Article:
Sometimes it’s Good Not to Talk about Change

So the festivities of the holiday season are now upon us and for many people this will be an opportunity to take a break from work and to spend quality time with friends, family or other loved ones in their life. Some people will have the luxury of the whole week off and others just part of it, but however you approach this time of year and whatever work free time you have, it is good to switch off and wind down and not think about work for some time. I think of it as the annual battery recharge.

So how does this bring me to change management thoughts? For many businesses they rush headlong into change, and in whatever capacity they employ (or don’t!) the services of a change manager the pressure is on to “make it happen” as soon as possible, if not earlier! Even though engagement and communications are paramount to making the change happen, sometimes it’s good to stand back and fall silent for a while and let each person think on the change.

For me a time of silence can be just as important and beneficial as any amount of engagement. Have you ever been in one of those meetings when everyone is talking around you and all you can here is noise? That’s a time for silence and regrouping. Unfortunately the egos of some people you may encounter work on the principle of achieving what they want by shouting loudest! Not a good principle and something I have regularly managed with a quiet low key firm voice of appreciation of comment before moving on. But coming back to the benefit of silence and thinking time, it is all part of my take on the Pareto principle – otherwise known as the 80 – 20 rule!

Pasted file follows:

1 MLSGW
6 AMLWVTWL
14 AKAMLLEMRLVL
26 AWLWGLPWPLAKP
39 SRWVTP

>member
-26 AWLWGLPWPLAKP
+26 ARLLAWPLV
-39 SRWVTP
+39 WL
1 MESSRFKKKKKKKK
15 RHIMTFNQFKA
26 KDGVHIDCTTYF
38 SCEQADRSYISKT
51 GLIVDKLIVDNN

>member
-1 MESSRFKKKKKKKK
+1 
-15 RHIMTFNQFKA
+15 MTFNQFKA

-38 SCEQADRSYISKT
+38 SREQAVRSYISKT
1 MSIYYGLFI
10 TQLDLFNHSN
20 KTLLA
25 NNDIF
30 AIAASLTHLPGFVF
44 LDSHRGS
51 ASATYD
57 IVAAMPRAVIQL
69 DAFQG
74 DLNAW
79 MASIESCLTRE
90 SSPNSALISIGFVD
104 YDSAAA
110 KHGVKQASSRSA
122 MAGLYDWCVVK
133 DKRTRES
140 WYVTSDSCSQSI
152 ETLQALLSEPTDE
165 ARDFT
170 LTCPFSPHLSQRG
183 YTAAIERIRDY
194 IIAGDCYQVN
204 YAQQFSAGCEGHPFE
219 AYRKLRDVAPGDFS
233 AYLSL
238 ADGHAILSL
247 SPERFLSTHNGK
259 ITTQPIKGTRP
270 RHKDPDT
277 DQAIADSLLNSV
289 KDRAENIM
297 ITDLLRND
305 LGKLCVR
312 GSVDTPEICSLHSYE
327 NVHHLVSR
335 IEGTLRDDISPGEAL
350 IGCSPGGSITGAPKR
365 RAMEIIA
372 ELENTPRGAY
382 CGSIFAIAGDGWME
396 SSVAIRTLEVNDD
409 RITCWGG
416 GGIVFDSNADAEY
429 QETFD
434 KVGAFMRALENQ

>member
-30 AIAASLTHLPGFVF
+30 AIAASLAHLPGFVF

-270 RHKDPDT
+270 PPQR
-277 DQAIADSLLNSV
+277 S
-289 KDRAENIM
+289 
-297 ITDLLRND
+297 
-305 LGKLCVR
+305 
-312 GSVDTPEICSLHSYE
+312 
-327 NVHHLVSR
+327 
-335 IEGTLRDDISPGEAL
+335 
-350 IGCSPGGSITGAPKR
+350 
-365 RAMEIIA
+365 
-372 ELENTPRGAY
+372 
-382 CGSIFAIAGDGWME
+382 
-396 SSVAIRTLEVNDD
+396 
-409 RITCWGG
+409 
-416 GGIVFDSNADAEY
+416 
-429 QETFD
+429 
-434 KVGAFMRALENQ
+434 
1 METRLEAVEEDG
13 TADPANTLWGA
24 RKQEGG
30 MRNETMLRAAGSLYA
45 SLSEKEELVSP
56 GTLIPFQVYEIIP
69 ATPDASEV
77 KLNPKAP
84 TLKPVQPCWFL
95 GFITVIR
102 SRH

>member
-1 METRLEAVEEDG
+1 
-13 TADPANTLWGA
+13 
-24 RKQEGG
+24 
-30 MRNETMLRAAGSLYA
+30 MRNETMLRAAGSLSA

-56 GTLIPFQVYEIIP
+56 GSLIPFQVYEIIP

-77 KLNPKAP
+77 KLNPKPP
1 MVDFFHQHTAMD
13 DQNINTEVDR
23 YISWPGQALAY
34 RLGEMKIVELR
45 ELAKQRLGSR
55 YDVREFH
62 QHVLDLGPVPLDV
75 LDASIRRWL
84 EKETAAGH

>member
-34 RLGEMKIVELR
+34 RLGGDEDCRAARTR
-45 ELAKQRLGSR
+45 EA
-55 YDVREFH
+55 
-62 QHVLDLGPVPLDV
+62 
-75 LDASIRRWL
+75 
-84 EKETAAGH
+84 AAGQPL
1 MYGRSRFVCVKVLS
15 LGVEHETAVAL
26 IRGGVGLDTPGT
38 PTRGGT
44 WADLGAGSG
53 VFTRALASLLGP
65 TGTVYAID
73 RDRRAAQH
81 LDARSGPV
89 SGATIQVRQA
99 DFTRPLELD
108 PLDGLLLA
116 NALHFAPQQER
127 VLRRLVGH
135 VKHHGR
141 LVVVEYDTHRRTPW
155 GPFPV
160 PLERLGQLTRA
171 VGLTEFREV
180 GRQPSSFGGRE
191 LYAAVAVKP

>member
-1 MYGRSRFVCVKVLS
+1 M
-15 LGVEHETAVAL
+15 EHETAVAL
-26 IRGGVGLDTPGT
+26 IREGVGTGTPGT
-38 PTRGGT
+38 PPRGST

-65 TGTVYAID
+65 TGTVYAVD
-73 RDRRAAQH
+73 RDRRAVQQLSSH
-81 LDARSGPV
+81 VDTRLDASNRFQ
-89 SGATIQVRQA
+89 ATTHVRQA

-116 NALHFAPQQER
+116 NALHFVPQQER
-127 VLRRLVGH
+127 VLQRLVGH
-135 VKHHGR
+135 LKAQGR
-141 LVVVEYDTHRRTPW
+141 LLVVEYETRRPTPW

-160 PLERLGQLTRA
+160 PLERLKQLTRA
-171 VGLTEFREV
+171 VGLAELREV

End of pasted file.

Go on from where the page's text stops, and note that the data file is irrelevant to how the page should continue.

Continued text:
My view is that for every change event there should be 80% of your time given over to planning, preparation and engagement prior to the change and 20% after. As part of that 80% whatever communications vehicles you incorporate into your methodology, you should also incorporate a period of non-communications. That is time for each stakeholder to go away from the discussion table and think about the impact of the change to them and how the plans and processes being suggested will enable and engage within their dominion.

And how you might add does this bring the holiday break back into the equation. Well its not rocket science to realise that everyone is likely to be away from the discussion table around this time of year. So my recommendation is to try and use this time as thinking time, non-communication, an opportunity to regroup thoughts and rationalise without interference. Make the break part or the change schedule and give the stakeholders the opportunity to ponder the change independently at this time of year. Now I’m not promoting the idea of working throughout the break, but we all know that the mind never stops considering the workplace, no matter how much time we are away from it – so focus the mind on this role and let this be the opportunity it can be.

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